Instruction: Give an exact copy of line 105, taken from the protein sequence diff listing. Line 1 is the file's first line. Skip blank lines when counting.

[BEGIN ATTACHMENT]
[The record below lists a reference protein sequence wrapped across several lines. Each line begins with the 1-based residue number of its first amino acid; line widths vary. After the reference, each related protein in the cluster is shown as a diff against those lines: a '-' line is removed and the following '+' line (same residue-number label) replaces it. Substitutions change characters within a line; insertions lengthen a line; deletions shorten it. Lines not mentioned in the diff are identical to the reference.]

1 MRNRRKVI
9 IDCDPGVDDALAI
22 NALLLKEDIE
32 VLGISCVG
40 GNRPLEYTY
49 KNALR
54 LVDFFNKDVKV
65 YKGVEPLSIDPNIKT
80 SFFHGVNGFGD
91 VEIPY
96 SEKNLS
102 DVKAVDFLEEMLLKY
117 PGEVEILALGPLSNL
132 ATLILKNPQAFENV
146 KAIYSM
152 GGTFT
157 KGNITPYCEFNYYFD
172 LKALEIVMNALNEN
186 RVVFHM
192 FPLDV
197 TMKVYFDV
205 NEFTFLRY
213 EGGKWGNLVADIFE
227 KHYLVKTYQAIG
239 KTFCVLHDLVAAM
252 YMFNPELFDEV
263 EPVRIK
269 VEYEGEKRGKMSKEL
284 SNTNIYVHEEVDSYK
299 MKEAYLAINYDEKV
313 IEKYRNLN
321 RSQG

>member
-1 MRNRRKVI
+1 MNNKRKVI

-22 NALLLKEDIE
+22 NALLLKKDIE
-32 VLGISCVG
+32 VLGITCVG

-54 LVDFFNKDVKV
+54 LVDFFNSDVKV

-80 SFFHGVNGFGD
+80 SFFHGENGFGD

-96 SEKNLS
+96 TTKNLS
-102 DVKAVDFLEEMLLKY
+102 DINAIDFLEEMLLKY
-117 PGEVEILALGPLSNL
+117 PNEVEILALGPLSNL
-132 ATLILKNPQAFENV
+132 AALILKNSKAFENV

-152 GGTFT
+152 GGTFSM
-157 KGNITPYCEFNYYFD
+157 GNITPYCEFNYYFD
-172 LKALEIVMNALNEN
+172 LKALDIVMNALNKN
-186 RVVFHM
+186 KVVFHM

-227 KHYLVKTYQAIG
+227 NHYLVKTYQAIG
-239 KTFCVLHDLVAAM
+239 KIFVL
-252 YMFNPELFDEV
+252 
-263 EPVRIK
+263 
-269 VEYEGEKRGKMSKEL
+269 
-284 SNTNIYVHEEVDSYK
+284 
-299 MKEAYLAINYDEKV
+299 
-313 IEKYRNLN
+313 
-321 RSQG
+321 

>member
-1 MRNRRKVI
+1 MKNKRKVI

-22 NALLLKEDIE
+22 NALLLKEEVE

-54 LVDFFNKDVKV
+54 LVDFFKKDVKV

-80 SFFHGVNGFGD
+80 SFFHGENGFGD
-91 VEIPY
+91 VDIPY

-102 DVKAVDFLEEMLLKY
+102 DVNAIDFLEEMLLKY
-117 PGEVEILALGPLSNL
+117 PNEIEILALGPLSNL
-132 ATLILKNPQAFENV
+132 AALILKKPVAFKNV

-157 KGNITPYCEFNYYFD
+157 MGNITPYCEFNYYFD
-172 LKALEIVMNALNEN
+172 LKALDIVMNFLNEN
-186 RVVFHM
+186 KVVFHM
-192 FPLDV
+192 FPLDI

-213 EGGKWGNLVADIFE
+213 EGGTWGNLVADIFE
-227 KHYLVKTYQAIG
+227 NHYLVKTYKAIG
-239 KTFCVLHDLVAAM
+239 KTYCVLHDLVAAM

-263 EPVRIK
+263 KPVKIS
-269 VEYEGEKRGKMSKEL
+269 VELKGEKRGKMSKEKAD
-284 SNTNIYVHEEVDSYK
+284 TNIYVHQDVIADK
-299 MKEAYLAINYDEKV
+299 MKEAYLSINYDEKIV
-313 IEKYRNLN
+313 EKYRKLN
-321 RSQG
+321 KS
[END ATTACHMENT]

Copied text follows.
+213 EGGTWGNLVADIFE